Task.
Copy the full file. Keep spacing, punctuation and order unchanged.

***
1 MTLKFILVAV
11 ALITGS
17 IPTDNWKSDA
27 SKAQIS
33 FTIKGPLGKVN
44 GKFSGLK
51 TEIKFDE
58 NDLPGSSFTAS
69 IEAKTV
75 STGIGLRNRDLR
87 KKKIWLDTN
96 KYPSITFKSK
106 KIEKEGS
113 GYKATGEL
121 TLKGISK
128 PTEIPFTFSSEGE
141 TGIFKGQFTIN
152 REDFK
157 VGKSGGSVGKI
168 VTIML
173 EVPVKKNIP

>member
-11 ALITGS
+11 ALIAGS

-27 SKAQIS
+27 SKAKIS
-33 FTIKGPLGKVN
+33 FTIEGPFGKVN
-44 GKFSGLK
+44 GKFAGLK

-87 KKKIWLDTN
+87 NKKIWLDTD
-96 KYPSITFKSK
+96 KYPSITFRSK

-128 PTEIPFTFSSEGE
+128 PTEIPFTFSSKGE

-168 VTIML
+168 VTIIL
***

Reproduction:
1 MTLKFILVAV
11 ALITGS
17 IPTDNWKSDA
27 SKAQIS
33 FTIKGPLGKVN
44 GKFSGLK
51 TEIKFDE
58 NDLPGSSFTAS
69 IEAKTV
75 STGIGLRNRDLR
87 KKKIWLDTN
96 KYPSITFKSK
106 KIEKEGS
113 GYKATGEL
121 TLKGISK
128 PTEIPFTFSSEGE
141 TGIFKGQFTIN
152 REDFK
157 VGKSGGSVGKI
168 VTIML
173 EVPVKKNIP

>member
-11 ALITGS
+11 ALIAGS

-27 SKAQIS
+27 SKAKIS
-33 FTIKGPLGKVN
+33 FTIEGPFGKVN
-44 GKFSGLK
+44 GKFAGLK

-87 KKKIWLDTN
+87 NKKIWLDTD
-96 KYPSITFKSK
+96 KYPSITFRSK

-128 PTEIPFTFSSEGE
+128 PTEIPFTFSSKGE

-168 VTIML
+168 VTIIL